RheumaBlog

Same dragon, different day.

allcreatures

RA Guy put up a post today about his recent, two-week-long battle with truly awful rheumatoid arthritis pain. Like most of us who have the disease, I understand and empathize with him as he writes about it, particularly the shoulder pain. I’ve been there. My shoulders were often the site of rheuma attacks. (Not so much now, at least not yet. Fingers are crossed …)

Guy wrote clearly and descriptively about the pain, but he also writes about how he coped, both physically and mentally.

Toward the end of the two weeks his doctor offered him sleeping tablets. Guy writes about how he’s always been reluctant to take sleeping aids (and with reason). This time, he took them – but just half-doses. As a result, he was able to get several longish, uninterrupted stretches of sleep over a period of a few days. Not full nights of sleep, but a lot more than he’d been getting.

Now, and for the last two days, he’s feeling much, much better. The pain, while not “gone,” is mild and bearable. He’s on a “streak,” he says.

During the initial, dreadfully painful years after I was diagnosed with rheumatoid arthritis, I did a lot of thinking about it and what might be done to relieve the flares of pain. I knew for a fact that when I was able to sleep deeply, and without waking, for a good stretch of hours, I generally felt better. My body needed that rest. More, my mind needed it.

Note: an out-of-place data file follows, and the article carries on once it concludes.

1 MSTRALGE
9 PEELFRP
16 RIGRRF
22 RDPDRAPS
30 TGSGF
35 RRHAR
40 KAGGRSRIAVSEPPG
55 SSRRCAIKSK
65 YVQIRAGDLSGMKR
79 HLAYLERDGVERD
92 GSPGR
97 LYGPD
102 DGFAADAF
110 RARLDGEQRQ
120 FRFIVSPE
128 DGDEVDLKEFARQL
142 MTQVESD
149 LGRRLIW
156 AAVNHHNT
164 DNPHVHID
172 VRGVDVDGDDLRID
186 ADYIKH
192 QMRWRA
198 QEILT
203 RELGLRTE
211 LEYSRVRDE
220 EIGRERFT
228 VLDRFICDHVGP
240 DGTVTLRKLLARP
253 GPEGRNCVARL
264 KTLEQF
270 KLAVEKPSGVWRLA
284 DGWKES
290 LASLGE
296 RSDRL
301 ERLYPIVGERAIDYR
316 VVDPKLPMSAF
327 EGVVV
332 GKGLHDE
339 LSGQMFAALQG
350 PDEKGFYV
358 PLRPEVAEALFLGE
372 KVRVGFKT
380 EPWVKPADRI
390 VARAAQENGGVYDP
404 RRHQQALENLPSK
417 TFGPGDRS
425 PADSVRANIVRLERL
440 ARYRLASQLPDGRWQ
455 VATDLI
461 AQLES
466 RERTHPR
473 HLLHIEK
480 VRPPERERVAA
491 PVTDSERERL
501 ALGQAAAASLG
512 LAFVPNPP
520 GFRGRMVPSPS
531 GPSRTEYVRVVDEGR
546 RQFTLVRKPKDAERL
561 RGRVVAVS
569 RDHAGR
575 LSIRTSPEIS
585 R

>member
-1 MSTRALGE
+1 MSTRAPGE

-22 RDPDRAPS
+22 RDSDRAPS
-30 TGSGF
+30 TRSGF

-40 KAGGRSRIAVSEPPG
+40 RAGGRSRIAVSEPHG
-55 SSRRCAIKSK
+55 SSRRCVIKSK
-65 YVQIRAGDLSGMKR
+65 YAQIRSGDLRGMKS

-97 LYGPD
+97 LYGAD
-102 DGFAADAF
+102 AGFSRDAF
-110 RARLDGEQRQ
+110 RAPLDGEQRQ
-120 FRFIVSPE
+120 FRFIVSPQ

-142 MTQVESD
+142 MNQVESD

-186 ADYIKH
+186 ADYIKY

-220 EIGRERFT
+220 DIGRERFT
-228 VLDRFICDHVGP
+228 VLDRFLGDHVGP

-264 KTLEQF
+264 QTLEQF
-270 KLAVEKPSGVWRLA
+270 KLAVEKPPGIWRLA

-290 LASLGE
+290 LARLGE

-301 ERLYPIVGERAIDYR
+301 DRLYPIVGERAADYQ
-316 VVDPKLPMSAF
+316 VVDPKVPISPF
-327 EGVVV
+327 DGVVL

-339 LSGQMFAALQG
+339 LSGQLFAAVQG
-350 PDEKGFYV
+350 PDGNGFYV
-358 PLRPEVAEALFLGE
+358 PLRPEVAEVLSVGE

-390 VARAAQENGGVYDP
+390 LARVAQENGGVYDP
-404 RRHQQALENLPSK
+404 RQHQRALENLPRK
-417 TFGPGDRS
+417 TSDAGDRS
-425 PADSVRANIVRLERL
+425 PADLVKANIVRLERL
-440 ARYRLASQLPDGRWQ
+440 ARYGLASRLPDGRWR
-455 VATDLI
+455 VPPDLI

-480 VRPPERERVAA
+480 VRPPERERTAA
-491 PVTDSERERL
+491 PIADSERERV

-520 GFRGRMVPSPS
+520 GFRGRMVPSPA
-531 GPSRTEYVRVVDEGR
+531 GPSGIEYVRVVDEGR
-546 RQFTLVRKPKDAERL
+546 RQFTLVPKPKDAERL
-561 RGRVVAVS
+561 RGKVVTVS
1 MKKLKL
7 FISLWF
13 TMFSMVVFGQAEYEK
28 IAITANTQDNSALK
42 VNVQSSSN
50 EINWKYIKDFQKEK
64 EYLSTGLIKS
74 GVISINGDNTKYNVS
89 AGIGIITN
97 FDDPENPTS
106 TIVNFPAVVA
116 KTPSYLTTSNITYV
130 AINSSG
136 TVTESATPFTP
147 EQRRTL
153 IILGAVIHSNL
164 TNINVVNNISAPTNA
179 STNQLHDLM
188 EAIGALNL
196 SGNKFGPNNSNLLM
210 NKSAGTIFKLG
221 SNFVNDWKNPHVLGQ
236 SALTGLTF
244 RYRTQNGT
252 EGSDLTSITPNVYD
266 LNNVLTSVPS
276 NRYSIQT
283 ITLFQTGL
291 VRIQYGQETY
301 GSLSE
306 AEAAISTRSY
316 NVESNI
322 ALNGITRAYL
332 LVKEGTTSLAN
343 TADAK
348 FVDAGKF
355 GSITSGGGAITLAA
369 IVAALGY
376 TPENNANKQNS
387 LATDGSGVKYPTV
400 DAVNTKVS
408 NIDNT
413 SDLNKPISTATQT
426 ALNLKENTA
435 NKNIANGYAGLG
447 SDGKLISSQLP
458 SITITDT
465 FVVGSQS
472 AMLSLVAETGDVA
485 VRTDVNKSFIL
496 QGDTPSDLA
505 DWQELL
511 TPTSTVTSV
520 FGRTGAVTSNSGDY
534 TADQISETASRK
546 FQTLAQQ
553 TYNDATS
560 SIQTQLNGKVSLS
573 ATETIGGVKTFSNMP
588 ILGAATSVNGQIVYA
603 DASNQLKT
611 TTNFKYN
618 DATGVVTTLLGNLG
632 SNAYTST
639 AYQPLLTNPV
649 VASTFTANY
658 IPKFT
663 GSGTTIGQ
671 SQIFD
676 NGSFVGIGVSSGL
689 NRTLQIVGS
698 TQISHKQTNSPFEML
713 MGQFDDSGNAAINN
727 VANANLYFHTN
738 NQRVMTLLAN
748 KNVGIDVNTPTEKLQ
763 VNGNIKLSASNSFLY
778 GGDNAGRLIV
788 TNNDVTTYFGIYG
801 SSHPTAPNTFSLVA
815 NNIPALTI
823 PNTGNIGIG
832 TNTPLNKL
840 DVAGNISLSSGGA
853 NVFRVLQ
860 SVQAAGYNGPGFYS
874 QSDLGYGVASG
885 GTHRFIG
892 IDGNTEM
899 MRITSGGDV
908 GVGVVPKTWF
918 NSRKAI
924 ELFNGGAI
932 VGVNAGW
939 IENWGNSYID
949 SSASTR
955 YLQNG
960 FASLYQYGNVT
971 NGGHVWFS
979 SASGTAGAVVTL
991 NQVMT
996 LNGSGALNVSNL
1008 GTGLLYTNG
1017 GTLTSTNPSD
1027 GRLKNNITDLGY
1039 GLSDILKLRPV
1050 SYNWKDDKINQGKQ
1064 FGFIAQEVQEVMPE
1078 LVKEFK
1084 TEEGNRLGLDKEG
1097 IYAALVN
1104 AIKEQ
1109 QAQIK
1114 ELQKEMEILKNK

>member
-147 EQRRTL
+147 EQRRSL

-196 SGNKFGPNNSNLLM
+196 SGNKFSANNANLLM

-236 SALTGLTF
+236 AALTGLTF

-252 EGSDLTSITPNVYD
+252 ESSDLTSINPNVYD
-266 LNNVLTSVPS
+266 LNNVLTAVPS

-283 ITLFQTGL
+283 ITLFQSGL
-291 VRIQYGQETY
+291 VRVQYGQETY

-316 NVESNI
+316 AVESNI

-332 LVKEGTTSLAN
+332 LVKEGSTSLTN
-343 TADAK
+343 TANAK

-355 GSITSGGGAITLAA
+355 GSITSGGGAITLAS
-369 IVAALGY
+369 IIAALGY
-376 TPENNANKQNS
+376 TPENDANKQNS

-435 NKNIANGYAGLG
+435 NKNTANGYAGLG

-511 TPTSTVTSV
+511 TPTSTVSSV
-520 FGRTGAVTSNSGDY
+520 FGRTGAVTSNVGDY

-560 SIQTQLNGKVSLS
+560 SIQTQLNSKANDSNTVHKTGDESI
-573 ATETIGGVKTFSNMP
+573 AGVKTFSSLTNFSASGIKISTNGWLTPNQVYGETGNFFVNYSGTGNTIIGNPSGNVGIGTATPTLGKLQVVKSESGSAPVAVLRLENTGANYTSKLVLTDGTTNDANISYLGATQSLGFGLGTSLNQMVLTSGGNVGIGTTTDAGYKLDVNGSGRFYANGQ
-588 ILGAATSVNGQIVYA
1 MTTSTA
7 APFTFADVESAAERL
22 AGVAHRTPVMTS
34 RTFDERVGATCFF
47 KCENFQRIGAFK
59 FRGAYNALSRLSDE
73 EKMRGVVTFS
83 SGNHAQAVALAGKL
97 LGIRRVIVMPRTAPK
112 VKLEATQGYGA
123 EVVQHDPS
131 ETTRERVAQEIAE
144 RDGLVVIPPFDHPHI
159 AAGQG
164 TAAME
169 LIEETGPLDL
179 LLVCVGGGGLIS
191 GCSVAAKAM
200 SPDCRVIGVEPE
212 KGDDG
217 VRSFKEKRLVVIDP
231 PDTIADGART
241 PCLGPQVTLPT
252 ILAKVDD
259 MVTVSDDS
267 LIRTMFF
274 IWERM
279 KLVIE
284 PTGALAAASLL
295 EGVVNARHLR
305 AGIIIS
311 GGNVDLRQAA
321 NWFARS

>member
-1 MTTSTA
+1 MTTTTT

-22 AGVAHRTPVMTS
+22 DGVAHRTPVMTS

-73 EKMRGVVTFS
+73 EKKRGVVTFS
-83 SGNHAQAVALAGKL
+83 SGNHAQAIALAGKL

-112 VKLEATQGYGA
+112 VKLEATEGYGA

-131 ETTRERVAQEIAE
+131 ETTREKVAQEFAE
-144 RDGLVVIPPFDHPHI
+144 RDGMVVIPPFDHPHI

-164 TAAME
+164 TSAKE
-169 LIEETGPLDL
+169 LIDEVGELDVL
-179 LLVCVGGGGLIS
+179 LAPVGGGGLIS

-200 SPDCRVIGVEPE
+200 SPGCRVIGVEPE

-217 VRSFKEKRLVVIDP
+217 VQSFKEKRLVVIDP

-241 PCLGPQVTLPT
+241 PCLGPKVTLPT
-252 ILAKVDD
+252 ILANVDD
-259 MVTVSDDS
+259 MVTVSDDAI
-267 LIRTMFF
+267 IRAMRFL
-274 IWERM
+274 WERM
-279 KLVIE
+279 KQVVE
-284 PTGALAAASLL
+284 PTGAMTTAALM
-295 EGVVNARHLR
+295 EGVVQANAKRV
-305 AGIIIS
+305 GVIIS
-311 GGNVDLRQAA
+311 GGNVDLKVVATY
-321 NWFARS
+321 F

The late Dr. James Herriot, the British veterinarian who wrote about caring for the animals and people of his beloved Yorkshire Dales in the 1930s, wrote a chapter in one of his books about a little dog. As I remember it, the dog had been grievously injured; Herriot patched the little guy up, setting his broken bones and stitching his wounds. He was pleased with himself – the job had looked impossible at the start, but after hours of concentrated perseverance, he’d succeeded. The little dog would live and, once healed, be almost as good as new.

But the little guy didn’t recover well. He was in terrible pain. He was dying in spite of the vet’s dedicated work. Herriot wrote frequently about how animals experienced and coped with pain, at least as he perceived it. He felt that because animals couldn’t really understand why they were hurting or what it was that was hurting them, serious pain frightened them. They were unable to flee this particular threat, and the constant flow of adrenaline exhausted and weakened them.

He looked into the little dog’s eyes and saw abject suffering and terror. He’d given the animal the usual dose of painkilling medication, but it wasn’t enough. The trouble was, a larger dose would kill the dog. But if it continued to suffer this way, its own terror would certainly kill it anyway.

Herriot was flummoxed. That night he got into his books. He read and read. It bothered him deeply that the dog was suffering like it was – and he knew if he could just get it through the next few days, it would heal enough to cope.

So he took a huge risk and injected the dog with a drug that would put it to sleep. Too much, and it would die. Too little, and it would do no good. With his heart in his throat, he took the little animal to the very brink of death, and monitoring it closely, kept it there for several days, letting it sleep and sleep and sleep.